In a broader sense, it’s wild to notice how the word “thotbot” has leached into the collective psyche. I have to admit it might have something to do with the slang term “thot” being part of the social lexicon, a word I was unfamiliar with until someone told me to look it up a couple years ago. People I meet seem to have an instant recognition of the word, which isn’t maybe all too surprising as I am tireless in hanging posters all over Somerville, Cambridge, and Boston, sometimes walking as many as 12 miles a day to do so.
Are there any posters hanging in your neighborhood that have inspired you to look up a site?
I have not seen any posters that have inspired me to look up a site, but there were definitely inspirations for this project. I typically do a massive amount of research when I start a project to see what has been done before. And especially what was done in the ’80s and ’90s. The first inspiration came from the marketing campaign for Blair Witch Project that included hanging MISSING posters for the three actors in the film. I liked the idea of blurring the lines between the story world and the real world. Side note: I still get messages from people asking me if ThotBot is real and/or is a cult.
The website was partly inspired by the website created to promote Jurassic Park: Lost World. It’s designed to be the website of the research company that does something bad, I think? Maybe they are the ones that make the dinosaurs come back? I don’t know. I have to admit I’ve never seen any of the movies in the Jurassic Park franchise. But the website is still up.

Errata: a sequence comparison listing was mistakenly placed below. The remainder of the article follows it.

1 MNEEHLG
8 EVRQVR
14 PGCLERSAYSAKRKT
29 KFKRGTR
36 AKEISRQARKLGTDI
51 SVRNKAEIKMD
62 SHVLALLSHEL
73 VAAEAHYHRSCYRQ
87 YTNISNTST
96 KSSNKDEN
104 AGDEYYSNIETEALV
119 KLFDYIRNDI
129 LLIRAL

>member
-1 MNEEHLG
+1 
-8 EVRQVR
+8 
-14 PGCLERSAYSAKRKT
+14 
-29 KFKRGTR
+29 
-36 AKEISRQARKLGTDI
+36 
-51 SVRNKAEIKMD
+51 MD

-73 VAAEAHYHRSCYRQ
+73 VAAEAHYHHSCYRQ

Hey, Netflix! Where’s my movie deal? I already have the viral marketing campaign ready to go.
Can you bring us back to the moment that you came up with the ThotBot concept?
I cannot! Ha. I don’t remember the exact moment I came up with ThotBot, but I do know that the first Google doc I made for this project was created on Oct 27, 2015. That contains references to ThotBot, so it must have been sometime in early to mid-2015. I can’t believe I’ve been working on this project for that long. I guess that explains why I have several terabytes of digital media and a few writing books filled with notes for this storyverse.
I can tell you why I came up with ThotBot. It probably began during a major depressive period I experienced living in Allston in 2005-06. I saw the movie Being There with Peter Sellers, which ends with him walking on water and a voiceover saying, “Life … is a state of mind.” It was also around this time that I stumbled upon neuroplasticity and the idea that we are constantly shaping our brains through repetition (or lack thereof). We are the creators of our realities through thought and action. Perspective, belief, memory, social class, education—among many other things—all play a role in shaping how we see and act in the world, but ultimately we are the creators.